Condemned 2: Bloodshot


posted 4/14/2008 by Cyril Lachel
other articles by Cyril Lachel
One Page Platforms: 360
Try as they might, it's hard to get real genuine scares out of a video game. It's not from a lack of effort or anything, it's just that getting the atmosphere, camera angles and tension right is a near impossible task. To accomplishment most video game developers turn to some proven techniques, such as adding in effective gimmicks (Eternal Darkness: Sanity's Requiem) or having scary animals jump out at you when you're least expecting it (Resident Evil). But even with those proven techniques, most games can only hope to startle you for a moment; none of them get under your skin like a real effective horror movie.

But that's not true for Condemned 2: Bloodshot. This sequel to a Xbox 360 launch title proves to not only be one of the creepiest things you will ever experience, but may just be one of the first truly effective horror games. Sure it uses a few gimmicks to make the horror work (the game is constantly pitch dark, so you never know what something is sneaking up behind you), but I have never experienced a title that gets under your skin like this one. If you're the type of player who wants a cup full of tension in their game, then boy do I have the perfect game for you.

Condemned 2 takes place right after the events of the first game. You play Ethan Thomas, an ex-police officer who has descended into a life on the streets as an alcoholic homeless man. At the beginning of the game Ethan isn't looking so hot, he hasn't shaven in weeks, he smells like the garbage dump and he can barely walk straight. Surprisingly the stench isn't enough to keep Ethan's old employers from looking for his help in solving their newest case, a series of murders that resemble what Ethan went through in the first game.

Of course the crimes are related, would you expect anything less from a video game sequel? Before long Ethan is back to doing what he knows best, which just so happens to be beating the tar out of a bunch of psychotic homeless people. Through creepy city streets, creepy doll factories, a creepy (and explosive) lodge, a creepy apartment complex and pretty much everything else creepy, Ethan searches for clues, beats up attackers and does what he can to get some closure on this terrible chapter of his life.

Like the first game, the gimmick in Condemned is that practically everything is played from the first-person point of view. But this is not a first-person shooter (though there are guns found in the game), this is more of a traditional brawler (similar to Final Fight or Streets of Rage), only done from a first-person perspective and full of puzzles. The controls make sense, your fists are mapped to the left and right triggers and you can kick by using the right analog stick. On top of the fisticuffs, Ethan can (and should) pick up all sorts of weapon-like objects lying on the ground. I'm talking about everything from chunks of wood to wrenches to bed posts and so on. In total the game holds dozens of melee weapons, each with their pros and cons. Half of the fun of this game is playing around with everything in your environment.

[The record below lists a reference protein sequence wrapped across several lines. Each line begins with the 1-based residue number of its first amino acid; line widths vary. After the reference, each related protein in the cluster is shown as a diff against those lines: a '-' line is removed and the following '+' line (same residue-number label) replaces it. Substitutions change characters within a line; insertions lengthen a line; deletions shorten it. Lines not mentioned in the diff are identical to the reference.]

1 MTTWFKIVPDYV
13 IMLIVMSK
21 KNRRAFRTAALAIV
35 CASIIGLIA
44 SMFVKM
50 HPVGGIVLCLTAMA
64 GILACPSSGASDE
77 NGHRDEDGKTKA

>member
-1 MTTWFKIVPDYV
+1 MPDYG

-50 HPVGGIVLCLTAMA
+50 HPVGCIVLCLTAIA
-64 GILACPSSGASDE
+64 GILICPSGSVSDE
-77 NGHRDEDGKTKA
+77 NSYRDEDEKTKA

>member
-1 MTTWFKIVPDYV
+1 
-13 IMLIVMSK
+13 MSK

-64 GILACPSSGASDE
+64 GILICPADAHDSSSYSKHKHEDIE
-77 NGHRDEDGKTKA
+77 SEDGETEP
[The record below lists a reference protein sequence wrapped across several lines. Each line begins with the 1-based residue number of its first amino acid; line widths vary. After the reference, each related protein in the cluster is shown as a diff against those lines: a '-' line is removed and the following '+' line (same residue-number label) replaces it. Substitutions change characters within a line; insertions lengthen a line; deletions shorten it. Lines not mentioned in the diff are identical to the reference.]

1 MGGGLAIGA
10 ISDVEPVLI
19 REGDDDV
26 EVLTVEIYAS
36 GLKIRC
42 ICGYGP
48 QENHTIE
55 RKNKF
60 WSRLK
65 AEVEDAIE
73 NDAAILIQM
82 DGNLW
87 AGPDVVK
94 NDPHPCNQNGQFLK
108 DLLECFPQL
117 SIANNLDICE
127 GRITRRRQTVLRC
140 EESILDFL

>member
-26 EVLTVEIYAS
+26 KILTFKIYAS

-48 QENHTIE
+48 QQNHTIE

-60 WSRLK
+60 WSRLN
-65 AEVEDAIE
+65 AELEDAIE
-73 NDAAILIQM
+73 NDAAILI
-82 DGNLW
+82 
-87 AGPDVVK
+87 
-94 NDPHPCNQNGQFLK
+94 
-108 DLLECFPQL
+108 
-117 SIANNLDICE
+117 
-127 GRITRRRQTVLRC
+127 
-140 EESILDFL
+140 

On top of the cool melee weapons, Ethan will also be able to interact with the environments to finish his opponents off. There comes a point towards the end of a fight where the bad guy (usually a bum) has dropped to his knees and can no longer go on. At this point you run over to him, grab him and select where you want the finishing blow to take place. This means that once you have him in a neck hold you can smash his face through a TV, impale him on a pipe, crush his head in a large press and so on so forth. All of these various death moves are gruesome and look like something you would see in one of those "Saw" sequels.

But it goes beyond just being bloody and disturbing, there's a real visceral feeling to this game. Perhaps it's the first-person perspective or the fact that everything is so dark and atmospheric, but the graphic violence in this game feels a lot more realistic and harsh. And that goes for more than the finishing moves; the whole combat system is constantly in your face. It's the way the camera moves and the characters animate, the combination of these two things creates a visceral reaction from anybody playing it. It's real effective, certainly a lot more so than last year's Manhunt 2.
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